Wild Bill Hickok
Born in Illinois in 1837, James Butler “Wild Bill” Hickok was a genuine adventurer whose legend, as befits a proper Western hero, became more than inflated because of a talent for telling outlandish and fabricated stories. In fact he was a spy for the Union Army, and expert guide and scout and to his lasting notoriety was a gunfighter of matchless skill. He was involved in many notable shoot-outs but first gained notoriety as a gunfighter in 1861 when he skilfully shot three men who were trying to kill him. A highly sensationalized account of the gunfight appeared in the popular periodical Harper’s New Monthly Magazine which started Hickok’s rise to national fame.
Hickok’s favourite guns were a pair of Colt 1851 Navy Model (.36 caliber) cap-and-ball revolvers. They had ivory grips and nickel plating and were ornately engraved with “J.B. Hickok–1869” on the backstrap. He wore his revolvers butt-forward in a belt or sash (when wearing city clothes or buckskins, respectively), and seldom used holsters per se; he drew the pistols using a “reverse”, “twist” or cavalry draw, as would a cavalryman.
In 1876, Hickok was shot from behind and killed while playing poker in a saloon in Deadwood, Dakota Territory (present-day South Dakota) by Jack McCall, a drunken and unsuccessful gambler. He had been affronted after Hickok had said that he’d buy him breakfast after losing heavily the night before. McCall entered the saloon, walked up behind Hickok,and yelled, “Damn you! Take that!” He shot Hickok in the back of the head at point-blank range. Hickok died instantly.The hand of cards which he supposedly held at the time of his death has become known as the dead man’s hand: two pairs, aces and eights.
Considering Wild Bill had such a distinctive look with his long hair and mixture of western and city clothes. Hollywood often made no attempt to copy this look.
Wild Bill Hickok – 1923
The 1923 Western silent film movie Wild Bill Hickok was directed by Clifford Smith and starred William S. Hart as Hickok. The film was released on November 18, 1923, by Paramount Pictures. It was the first film to depict Wyatt Earp, although in a very brief role, and the only film made before he died in 1929 that included his character.Wild Bill Hickok was the first film to depict Wyatt Earp, (the real Wyatt Earp was a technical advisor on the film) although in a very brief role, and the only film made before he died in 1929 that included his character.The film was reviewed badly and once described as “rather dull and tedious.” The film also did poorly at the box office accelerating Hart’s already fading star.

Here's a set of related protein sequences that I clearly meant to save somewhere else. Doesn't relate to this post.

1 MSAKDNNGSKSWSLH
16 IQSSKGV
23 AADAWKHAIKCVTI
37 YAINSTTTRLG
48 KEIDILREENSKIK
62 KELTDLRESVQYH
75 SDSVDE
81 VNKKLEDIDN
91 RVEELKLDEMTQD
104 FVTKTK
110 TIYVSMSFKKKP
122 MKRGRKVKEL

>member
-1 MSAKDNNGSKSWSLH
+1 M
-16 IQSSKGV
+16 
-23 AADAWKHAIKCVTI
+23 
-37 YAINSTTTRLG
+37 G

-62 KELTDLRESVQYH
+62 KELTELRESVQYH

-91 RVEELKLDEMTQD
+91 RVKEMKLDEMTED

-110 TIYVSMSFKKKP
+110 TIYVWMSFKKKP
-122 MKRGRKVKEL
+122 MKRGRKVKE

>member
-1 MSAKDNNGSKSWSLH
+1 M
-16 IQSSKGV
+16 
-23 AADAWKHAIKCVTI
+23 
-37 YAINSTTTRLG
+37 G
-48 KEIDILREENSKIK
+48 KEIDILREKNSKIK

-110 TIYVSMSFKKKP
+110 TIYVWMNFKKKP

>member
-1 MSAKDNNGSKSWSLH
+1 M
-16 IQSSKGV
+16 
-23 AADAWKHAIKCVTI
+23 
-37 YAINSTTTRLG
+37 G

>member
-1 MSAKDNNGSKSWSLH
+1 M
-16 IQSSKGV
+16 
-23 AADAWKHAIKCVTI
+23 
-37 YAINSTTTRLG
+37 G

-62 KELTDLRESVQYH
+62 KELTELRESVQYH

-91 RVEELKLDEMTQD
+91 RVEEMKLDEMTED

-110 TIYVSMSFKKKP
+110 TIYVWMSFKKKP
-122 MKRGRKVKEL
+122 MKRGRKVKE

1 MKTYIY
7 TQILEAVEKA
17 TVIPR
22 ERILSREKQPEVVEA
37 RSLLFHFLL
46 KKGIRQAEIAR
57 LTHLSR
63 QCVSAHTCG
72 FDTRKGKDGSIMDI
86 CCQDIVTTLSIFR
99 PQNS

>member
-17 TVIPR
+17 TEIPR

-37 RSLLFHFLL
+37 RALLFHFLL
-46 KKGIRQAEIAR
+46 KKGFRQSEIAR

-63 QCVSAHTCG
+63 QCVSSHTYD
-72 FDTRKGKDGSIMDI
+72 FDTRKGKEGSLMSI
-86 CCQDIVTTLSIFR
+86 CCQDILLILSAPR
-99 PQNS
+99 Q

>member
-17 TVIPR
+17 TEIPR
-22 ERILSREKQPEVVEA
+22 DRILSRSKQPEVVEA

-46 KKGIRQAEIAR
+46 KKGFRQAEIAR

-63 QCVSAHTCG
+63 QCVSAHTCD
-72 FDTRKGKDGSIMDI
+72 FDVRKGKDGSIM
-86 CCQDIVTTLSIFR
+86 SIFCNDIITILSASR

The Plainsman – 1936
The Plainsman was directed by Cecil B. DeMille and starred Gary Cooper and Jean Arthur and released in 1936. It’s more than a highly made-up account of the adventures and relationships between Wild Bill Hickok, Calamity Jane, Buffalo Bill Cody, and General George Custer. It never lets up with absence of facts may get in the way of a good story. The film is notorious for being rather free and easy with timelines. The review in the New York Times by Frank S. Nugent charged DeMille with “taking history by the tail and throwing it out the window.” Anthony Quinn, in a very early role, has a role as an Indian.
The Plainsman – 1966
Don Murray starred as Wild Bill Hickok in director David Lowell Rich’s plush but rather tepid 1966 remake of the Plainsman. It has an early score by John Williams.
Little Big Man – 1970
Wild Bill -1995
Wild Bill directed by Walter Hill features Wild Bill Hickok, famed gunman of the Old West is played by Jeff Bridges. He’s loved by, but cannot love, Calamity Jane. Dogging his trail is young Jack McCall, who blames Bill for abandoning the boy’s mother and destroying her life. McCall has sworn to kill Bill, and Bill’s ghosts, his failing eyesight, and his fondness for opium may make McCall’s task easier…